Critical temperature

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In physical chemistry, thermodynamics, chemistry and condensed matter physics, a critical point, also called a critical state, specifies the conditions (temperature, pressure and sometimes composition) at which a phase boundary ceases to exist. There are multiple types of critical points such as vapor-liquid critical points and liquid-liquid critical points.

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Pure substances: vapor-liquid critical point

The term "critical point" is sometimes used to denote specifically the vapor-liquid critical point of a material. The vapor-liquid critical point denotes the conditions above which distinct liquid and gas phases do not exist.

As shown in the pure species phase diagram to the right, this is the point at which the phase boundary between liquid and gas terminates. In water, the critical point occurs at around 647 K (374 °C or 705 °F) and 22.064 MPa (3200 PSIA or 218 atm)[1].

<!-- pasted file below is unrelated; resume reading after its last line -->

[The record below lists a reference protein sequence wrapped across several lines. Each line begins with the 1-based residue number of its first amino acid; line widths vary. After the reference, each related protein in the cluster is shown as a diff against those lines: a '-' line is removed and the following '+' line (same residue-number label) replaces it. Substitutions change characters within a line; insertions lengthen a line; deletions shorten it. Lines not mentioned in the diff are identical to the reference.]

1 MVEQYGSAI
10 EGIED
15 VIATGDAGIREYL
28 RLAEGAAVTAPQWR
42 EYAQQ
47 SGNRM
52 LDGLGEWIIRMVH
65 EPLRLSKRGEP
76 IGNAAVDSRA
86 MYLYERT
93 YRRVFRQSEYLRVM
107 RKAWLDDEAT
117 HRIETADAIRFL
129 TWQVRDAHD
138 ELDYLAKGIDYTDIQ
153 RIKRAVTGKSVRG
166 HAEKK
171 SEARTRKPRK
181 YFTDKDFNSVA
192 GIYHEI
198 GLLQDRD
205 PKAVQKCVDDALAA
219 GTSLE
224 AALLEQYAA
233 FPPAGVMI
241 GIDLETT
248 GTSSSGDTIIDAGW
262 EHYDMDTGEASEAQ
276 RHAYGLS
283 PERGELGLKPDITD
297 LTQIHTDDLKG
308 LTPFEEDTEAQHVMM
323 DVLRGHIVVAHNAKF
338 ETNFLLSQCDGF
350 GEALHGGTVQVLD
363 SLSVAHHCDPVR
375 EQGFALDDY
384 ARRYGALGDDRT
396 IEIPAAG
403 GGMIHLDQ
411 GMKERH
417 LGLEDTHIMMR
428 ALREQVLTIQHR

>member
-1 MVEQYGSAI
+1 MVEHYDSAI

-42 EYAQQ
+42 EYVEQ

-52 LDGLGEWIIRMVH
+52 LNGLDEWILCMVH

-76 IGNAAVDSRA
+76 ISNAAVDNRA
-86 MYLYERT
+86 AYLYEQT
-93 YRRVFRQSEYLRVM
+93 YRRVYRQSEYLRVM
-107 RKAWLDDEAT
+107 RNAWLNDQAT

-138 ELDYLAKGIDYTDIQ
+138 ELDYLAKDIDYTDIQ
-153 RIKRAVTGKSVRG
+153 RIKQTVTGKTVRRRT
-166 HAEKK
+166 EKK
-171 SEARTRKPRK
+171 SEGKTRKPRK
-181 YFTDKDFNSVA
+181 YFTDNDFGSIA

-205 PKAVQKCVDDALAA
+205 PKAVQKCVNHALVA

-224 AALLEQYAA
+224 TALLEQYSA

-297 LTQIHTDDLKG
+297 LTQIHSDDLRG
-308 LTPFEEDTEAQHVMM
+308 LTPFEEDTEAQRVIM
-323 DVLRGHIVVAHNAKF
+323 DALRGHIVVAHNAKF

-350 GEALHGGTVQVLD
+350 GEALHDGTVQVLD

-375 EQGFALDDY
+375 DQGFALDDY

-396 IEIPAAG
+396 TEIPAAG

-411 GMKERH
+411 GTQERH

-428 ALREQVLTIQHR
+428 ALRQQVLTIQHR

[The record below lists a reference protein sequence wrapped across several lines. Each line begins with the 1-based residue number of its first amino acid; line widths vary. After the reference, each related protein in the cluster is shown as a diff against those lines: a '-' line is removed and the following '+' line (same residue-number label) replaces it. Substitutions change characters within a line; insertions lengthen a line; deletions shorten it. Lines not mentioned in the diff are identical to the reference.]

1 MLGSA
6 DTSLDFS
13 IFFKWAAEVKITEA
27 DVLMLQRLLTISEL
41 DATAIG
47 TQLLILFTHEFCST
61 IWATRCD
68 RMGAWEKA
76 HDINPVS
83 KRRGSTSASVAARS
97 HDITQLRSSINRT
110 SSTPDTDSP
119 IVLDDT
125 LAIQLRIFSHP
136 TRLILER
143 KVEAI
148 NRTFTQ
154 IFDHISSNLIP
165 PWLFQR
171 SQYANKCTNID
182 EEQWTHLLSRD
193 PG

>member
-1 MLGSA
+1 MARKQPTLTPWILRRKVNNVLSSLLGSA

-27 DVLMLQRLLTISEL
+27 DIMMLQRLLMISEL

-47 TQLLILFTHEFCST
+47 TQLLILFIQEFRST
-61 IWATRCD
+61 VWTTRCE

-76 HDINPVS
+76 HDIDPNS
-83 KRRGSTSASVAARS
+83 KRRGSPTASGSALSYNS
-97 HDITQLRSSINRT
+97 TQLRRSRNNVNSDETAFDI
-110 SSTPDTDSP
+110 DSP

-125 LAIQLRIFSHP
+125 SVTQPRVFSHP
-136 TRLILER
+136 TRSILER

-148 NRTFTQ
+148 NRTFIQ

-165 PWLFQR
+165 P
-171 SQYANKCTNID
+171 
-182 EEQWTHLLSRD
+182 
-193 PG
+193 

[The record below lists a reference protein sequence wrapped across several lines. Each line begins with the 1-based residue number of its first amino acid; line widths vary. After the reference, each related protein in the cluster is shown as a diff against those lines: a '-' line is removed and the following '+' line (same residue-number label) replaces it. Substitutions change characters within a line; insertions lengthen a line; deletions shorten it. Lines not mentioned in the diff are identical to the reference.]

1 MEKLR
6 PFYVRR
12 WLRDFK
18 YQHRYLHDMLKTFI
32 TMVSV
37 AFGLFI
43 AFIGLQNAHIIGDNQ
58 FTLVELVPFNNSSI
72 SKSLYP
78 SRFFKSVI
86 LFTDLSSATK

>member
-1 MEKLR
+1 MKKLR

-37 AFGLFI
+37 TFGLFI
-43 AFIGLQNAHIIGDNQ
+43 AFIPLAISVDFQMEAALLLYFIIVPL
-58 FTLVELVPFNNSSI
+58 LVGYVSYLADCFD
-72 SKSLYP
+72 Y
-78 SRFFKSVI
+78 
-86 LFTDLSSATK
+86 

As the critical temperature is approached, the properties of the gas and liquid phases approach one another, resulting in only one phase at the critical point: a homogeneous supercritical fluid. The heat of vaporization is zero at and beyond this critical point, so there is no distinction between the two phases. Above the critical temperature a liquid cannot be formed by an increase in pressure, but with enough pressure a solid may be formed. The critical pressure is the vapor pressure at the critical temperature. On the diagram showing the thermodynamic properties for a given substance, the point at which critical temperature and critical pressure meet is called the critical point of the substance. The critical molar volume is the volume of one mole of material at the critical temperature and pressure.

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